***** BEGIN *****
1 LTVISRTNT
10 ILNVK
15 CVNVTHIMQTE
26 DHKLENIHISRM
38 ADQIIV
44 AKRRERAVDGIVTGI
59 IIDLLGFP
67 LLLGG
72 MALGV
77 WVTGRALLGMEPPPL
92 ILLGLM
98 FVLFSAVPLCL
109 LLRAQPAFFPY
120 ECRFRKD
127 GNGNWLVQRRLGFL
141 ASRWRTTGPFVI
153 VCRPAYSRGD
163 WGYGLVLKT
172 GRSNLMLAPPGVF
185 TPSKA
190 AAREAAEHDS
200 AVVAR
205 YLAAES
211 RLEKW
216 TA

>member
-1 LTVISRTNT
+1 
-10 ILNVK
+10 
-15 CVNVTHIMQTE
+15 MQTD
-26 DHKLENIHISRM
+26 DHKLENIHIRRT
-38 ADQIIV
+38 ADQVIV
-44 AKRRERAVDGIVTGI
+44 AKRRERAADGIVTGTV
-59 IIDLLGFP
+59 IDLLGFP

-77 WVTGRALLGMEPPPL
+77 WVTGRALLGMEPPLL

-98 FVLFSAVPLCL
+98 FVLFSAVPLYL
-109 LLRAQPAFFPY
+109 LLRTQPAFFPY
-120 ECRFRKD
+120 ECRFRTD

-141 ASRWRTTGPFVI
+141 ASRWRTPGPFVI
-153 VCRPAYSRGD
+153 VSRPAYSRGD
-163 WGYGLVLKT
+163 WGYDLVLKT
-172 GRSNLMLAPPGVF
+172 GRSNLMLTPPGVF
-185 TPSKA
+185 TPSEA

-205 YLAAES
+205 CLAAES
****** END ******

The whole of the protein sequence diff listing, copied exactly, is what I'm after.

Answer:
1 LTVISRTNT
10 ILNVK
15 CVNVTHIMQTE
26 DHKLENIHISRM
38 ADQIIV
44 AKRRERAVDGIVTGI
59 IIDLLGFP
67 LLLGG
72 MALGV
77 WVTGRALLGMEPPPL
92 ILLGLM
98 FVLFSAVPLCL
109 LLRAQPAFFPY
120 ECRFRKD
127 GNGNWLVQRRLGFL
141 ASRWRTTGPFVI
153 VCRPAYSRGD
163 WGYGLVLKT
172 GRSNLMLAPPGVF
185 TPSKA
190 AAREAAEHDS
200 AVVAR
205 YLAAES
211 RLEKW
216 TA

>member
-1 LTVISRTNT
+1 
-10 ILNVK
+10 
-15 CVNVTHIMQTE
+15 MQTD
-26 DHKLENIHISRM
+26 DHKLENIHIRRT
-38 ADQIIV
+38 ADQVIV
-44 AKRRERAVDGIVTGI
+44 AKRRERAADGIVTGTV
-59 IIDLLGFP
+59 IDLLGFP

-77 WVTGRALLGMEPPPL
+77 WVTGRALLGMEPPLL

-98 FVLFSAVPLCL
+98 FVLFSAVPLYL
-109 LLRAQPAFFPY
+109 LLRTQPAFFPY
-120 ECRFRKD
+120 ECRFRTD

-141 ASRWRTTGPFVI
+141 ASRWRTPGPFVI
-153 VCRPAYSRGD
+153 VSRPAYSRGD
-163 WGYGLVLKT
+163 WGYDLVLKT
-172 GRSNLMLAPPGVF
+172 GRSNLMLTPPGVF
-185 TPSKA
+185 TPSEA

-205 YLAAES
+205 CLAAES